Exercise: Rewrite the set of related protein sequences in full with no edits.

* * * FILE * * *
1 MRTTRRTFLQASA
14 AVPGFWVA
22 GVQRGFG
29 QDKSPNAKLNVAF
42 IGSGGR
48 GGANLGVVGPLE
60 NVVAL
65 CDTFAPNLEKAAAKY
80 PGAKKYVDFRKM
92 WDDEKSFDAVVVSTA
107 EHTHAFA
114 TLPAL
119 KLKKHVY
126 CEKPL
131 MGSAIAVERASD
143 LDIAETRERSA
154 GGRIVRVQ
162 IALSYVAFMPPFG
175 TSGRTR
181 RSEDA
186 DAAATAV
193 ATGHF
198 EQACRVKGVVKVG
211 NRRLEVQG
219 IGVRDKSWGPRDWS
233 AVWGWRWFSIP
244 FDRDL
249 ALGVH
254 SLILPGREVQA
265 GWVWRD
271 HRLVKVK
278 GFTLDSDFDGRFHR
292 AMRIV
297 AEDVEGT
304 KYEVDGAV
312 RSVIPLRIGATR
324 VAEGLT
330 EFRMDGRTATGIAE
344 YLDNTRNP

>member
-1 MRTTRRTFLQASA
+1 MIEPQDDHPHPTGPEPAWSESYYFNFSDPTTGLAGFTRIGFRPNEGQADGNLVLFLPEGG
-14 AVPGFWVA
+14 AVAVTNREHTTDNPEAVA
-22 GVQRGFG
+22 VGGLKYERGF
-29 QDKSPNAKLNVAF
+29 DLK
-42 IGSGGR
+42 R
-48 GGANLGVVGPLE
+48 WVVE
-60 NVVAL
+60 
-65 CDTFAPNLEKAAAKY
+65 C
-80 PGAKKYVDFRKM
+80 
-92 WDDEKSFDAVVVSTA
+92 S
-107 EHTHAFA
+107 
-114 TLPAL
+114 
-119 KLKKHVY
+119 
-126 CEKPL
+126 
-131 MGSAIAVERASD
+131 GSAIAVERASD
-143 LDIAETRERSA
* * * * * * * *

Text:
1 MRTTRRTFLQASA
14 AVPGFWVA
22 GVQRGFG
29 QDKSPNAKLNVAF
42 IGSGGR
48 GGANLGVVGPLE
60 NVVAL
65 CDTFAPNLEKAAAKY
80 PGAKKYVDFRKM
92 WDDEKSFDAVVVSTA
107 EHTHAFA
114 TLPAL
119 KLKKHVY
126 CEKPL
131 MGSAIAVERASD
143 LDIAETRERSA
154 GGRIVRVQ
162 IALSYVAFMPPFG
175 TSGRTR
181 RSEDA
186 DAAATAV
193 ATGHF
198 EQACRVKGVVKVG
211 NRRLEVQG
219 IGVRDKSWGPRDWS
233 AVWGWRWFSIP
244 FDRDL
249 ALGVH
254 SLILPGREVQA
265 GWVWRD
271 HRLVKVK
278 GFTLDSDFDGRFHR
292 AMRIV
297 AEDVEGT
304 KYEVDGAV
312 RSVIPLRIGATR
324 VAEGLT
330 EFRMDGRTATGIAE
344 YLDNTRNP

>member
-1 MRTTRRTFLQASA
+1 MIEPQDDHPHPTGPEPAWSESYYFNFSDPTTGLAGFTRIGFRPNEGQADGNLVLFLPEGG
-14 AVPGFWVA
+14 AVAVTNREHTTDNPEAVA
-22 GVQRGFG
+22 VGGLKYERGF
-29 QDKSPNAKLNVAF
+29 DLK
-42 IGSGGR
+42 R
-48 GGANLGVVGPLE
+48 WVVE
-60 NVVAL
+60 
-65 CDTFAPNLEKAAAKY
+65 C
-80 PGAKKYVDFRKM
+80 
-92 WDDEKSFDAVVVSTA
+92 S
-107 EHTHAFA
+107 
-114 TLPAL
+114 
-119 KLKKHVY
+119 
-126 CEKPL
+126 
-131 MGSAIAVERASD
+131 GSAIAVERASD
-143 LDIAETRERSA